Influencer series: the future of mobility & self driving technology

By Emily Breslin April 10, 2015

 

Kilian Von Neumann-Cosel weighs in on self-driving car technology and new and improved transportation system of the future

 

Expertise: Automotive, the future of car, and technology simulation

 

In our first influencer series, Kilian Von Neumann Cosel, CEO of BFFT America, weighs in on the future of automotive and the requisite technologies that will usher in a new era of mobility. In March, Kilian joined as a panelist for Driving the Future of Automotive, the first in a series of “connected” technology, startup-centric meetups. Kilian’s firm, BFFT is a German American engineering firm specializing in electronics, alternative drive technologies, and hardware and software development, with partners including VW and Audi.

 

According to Kilian, the U.S. and worldwide markets will pivot away from complete car-reliance toward multi-modal transportation systems that balance the needs of drivers alongside those of public and sharing modes of transport (think of a next generation Uber service provisioned by Google), an increasing imperative as populations become more urbanized and the arterials they use more congested.

 

Part of this transformation will include self-driving cars, the takeoff of the sharing economy, and an upending of the transportation system as we know it today. 20 years from now, Kilian envisions a time when individuals will enter an autonomous, shared car, type in their location, and sit back hands free. Along the way, these riders will opt in or out of picking up others along the route. In return for picking up others, riders might accrue points or credits meant to incentivize the populace to participate in this new, smart, and shared transportation system.

 

In this new transportation system, automotive incumbents will find the market open wide to software giants like google that will introduce futuristic cars and other now foreign concepts aimed at making the transportation of individuals more efficient and comprising an evolved paradigm of mobility.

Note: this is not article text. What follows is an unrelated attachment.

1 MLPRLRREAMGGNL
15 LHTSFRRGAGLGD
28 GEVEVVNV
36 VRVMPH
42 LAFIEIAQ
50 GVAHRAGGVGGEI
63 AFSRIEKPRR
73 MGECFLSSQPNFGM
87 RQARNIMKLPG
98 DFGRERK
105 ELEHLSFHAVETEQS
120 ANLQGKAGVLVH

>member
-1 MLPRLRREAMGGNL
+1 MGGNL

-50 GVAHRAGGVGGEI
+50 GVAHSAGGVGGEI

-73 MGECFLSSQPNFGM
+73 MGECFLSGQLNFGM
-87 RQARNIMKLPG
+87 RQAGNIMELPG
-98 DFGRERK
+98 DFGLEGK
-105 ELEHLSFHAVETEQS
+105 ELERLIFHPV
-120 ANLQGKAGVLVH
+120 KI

For traditional car manufacturers, innovation will inevitably center on the car itself, out of the sheer necessity to protect organizational structures and product offerings built around the physical production of vehicles. “There will always be car manufacturers, and the people that make them,” Kilian offered. Whether the cars of the future will look the way they do today is the question.

 

BFFT of America, the subsidiary of BFFT of Germany, which Kilian leads stateside knows a thing or two about the actual production of vehicles, and the steps Audi has undergone to build its autonomous vehicle Jack and other self-driving and advanced technologies rolled into Audi’s fleets. For over 15 years, the firm has perfected the driving assistance systems that have formed the basis for self-driving car technology, including the development of advanced sensors, better algorithms, next generation evolutions, safety functions like automatic breaking, adapted air bag deployment, and other sensor networks tracking what is happening around the car.

 

Perhaps his team’s focus on testing and simulation influence what Kilian sees as the biggest opportunities, but there is no doubt in his mind that in order to get to the future of car that experts predict, there is a need for new testing and simulation technologies able to safely bring cars of the future into production. This self-driving car and other new concepts occur in uncharted consumer territories, necessitating what Kilian sees as indefinite testing. According to Kilian, Tesla has proven a shining model of a startup that has put the right amount of focus around not only development, but also, importantly, testing. The success of the S model is a testament to this approach, described Kilian.

 

The American market, and especially the North American Region where Kilian focuses his team’s efforts, has proven it’s ready for new technologies, demonstrated by the proliferation of electric vehicles. Electric vehicles, however, are only the beginning of the transformation of the car and mobility market, with subsequent expansions happening along the self-driving car, connected vehicles like Teslas, and the sharing economy represented by the likes of Uber. Further proof of the West Coast’s readiness for new technologies is illustrated by California’s spearheading regulatory and licensing efforts around these new technologies. Regulation and licensing are both imperatives, Kilian stated, in streamlining the fleets of connected, shared, electric and self-driving cars of the future.

 

How startups get involved today*:

 

  • Testing
  • Individualization of self driving technologies based on consumer market/region

 

*The success of adoption and integration of startup technologies hinge on their ability to showcase the unique functions of the solution in a demo environment. BFFT has integrated this approach into its everyday process, spending over 15 years to demo new technologies that accurately respond to dynamic driving scenarios in closed simulators.

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